A three-legged dog from the streets of India sets the pace on a walk through tall grass to reach the Indraloka Animal Sanctuary’s construction site.
Sanctuary founder and President Indra Lahiri hasn’t named him yet. She brought him to those wooded hills through an international network of animal rescuers, and on Sunday, he clearly was still getting used to his new surroundings.
He needs a name that suits him and his journey, probably one in Sanskrit, Lahiri said.
While summer programs kick off at the original Mehoopany sanctuary, construction at the new complex along Oak Drive, a project 15 years in the making, forges ahead.
Renovations to the old Crooked Lane Farm barn, about a quarter-mile from Falls Road, are nearing completion after demolition of an attached dairy barn and major structural work to level and secure the main barn’s foundation.
Deeper into the 90-acre complex, which spans Wyoming and Lackawanna counties, stand the uprights for a 3,200-square-foot barn. Timber for the main 8,000-square-foot barn remains mostly wrapped under tarps to keep out the rain.
Electric utility cables feeding the barn were laid underground, and the cap on a newly drilled water supply well pokes out of the ground. But the Indraloka team wants to rely on conventional utilities as little as possible.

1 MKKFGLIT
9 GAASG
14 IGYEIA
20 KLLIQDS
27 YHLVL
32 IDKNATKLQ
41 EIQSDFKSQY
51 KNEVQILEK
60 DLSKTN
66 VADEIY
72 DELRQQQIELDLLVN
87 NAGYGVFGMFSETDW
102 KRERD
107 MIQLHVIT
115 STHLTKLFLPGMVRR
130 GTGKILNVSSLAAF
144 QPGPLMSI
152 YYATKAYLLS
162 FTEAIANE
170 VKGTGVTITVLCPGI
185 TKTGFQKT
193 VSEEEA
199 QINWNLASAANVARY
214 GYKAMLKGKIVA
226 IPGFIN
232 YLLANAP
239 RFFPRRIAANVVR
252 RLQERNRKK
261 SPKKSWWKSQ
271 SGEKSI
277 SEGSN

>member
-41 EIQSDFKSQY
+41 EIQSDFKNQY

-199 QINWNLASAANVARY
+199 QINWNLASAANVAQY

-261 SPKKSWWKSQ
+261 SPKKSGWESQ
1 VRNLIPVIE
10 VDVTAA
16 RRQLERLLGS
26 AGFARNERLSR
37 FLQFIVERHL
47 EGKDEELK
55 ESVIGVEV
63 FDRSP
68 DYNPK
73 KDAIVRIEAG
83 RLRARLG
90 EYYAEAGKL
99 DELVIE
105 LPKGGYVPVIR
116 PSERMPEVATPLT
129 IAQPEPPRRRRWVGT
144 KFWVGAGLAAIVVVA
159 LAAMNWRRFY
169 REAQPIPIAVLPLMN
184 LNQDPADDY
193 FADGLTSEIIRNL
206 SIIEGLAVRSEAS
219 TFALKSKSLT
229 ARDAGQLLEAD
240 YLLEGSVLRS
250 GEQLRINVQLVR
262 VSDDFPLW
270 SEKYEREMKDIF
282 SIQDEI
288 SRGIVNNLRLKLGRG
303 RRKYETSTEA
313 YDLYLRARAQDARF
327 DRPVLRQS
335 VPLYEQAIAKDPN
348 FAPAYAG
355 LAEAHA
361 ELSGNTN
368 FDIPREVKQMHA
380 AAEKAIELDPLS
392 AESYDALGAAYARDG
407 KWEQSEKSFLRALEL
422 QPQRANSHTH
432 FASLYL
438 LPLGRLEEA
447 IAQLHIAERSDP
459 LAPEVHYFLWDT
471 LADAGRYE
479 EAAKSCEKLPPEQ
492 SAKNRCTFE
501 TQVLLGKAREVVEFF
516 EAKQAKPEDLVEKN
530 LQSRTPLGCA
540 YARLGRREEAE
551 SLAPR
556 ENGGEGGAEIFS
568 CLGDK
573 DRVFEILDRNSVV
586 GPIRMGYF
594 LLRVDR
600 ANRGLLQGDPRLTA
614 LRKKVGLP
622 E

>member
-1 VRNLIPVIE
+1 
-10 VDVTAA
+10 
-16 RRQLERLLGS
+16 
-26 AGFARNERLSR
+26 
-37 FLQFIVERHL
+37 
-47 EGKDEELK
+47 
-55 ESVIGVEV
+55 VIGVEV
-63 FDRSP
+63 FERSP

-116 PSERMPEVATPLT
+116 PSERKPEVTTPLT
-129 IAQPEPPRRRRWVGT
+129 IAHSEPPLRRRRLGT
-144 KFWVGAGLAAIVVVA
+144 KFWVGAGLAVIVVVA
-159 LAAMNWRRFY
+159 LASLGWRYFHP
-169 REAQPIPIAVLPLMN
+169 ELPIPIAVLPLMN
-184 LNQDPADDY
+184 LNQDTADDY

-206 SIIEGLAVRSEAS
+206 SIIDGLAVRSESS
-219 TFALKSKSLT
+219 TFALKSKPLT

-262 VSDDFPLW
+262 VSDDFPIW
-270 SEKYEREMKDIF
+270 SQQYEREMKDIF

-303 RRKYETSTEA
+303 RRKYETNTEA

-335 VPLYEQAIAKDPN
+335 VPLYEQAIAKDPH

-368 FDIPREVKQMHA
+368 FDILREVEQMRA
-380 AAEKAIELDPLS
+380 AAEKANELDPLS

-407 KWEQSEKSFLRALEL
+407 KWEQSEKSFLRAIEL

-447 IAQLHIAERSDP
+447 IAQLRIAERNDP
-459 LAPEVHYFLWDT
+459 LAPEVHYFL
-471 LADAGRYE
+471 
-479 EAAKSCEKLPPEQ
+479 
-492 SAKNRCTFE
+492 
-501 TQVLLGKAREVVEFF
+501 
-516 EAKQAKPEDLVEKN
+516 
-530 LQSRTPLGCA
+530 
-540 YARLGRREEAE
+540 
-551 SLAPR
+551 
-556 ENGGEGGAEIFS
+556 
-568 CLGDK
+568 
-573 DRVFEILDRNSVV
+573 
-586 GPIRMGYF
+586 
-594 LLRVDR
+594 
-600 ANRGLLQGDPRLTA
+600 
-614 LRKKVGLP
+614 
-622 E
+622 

The farm will have a rainwater collection system and solar panels on the barn roof, which faces south to capture more sunlight.
Animal waste will feed a biogas digester to cut down on animal pollution and lessen reliance on other energy sources.
The sanctuary subsists on community donations, many of them small, Lahiri said. Donors give $5 a month, or $20 a year.
Naming opportunities remain for donors who want to contribute to larger bits of the complex. Otherwise, the rescue is grateful for donations no matter how small, she said.
Every thoughtful detail will give once abandoned and abused animals three times as much space to live out their days in peace. They in turn provide lessons for kids who face learning barriers.
“It’s all through the animals,” said teacher Sarah Thornton, Indraloka’s education director.
For example, she teaches a bullying-prevention lesson using a cantankerous goose named Anahat.
“You may need some space,” she tells her students. “That doesn’t mean you don’t like your friends.”
Or she’ll tell them about Maddie the goat, whose perky ears give away her curiosity.
Thornton brings Maddie into the conversation when students’ attention starts to wane.
“Maddie’s ears are up and open,” she tells them.
Indraloka’s suite of programs, which it’s calling Hopeful Heroes, will be built on four pillars:
Academics through teaching science, technology, engineering, the arts and math.
Life skills, such as mindfulness, hygiene and good nutrition.
Special care for at-risk youth with programs to help them feel “useful and necessary.”
Emotional support and therapy for kids who have experienced trauma, and for whom traditional therapy falls short.
“The kids are learning skills that they can’t teach them in the classroom,” Lahiri said. “They’re learning them at the sanctuary, and they’re able to continue using them in the classroom.”
Indraloka will hold a three-day Mini Earth Camp from Wednesday, June 26, to Friday, June 28, from 9 a.m. to 3 p.m. for children ages 6 to 16. Cost is $75, with scholarships on a sliding scale available. Visit www.indraloka.org for details or call 570-763-2908.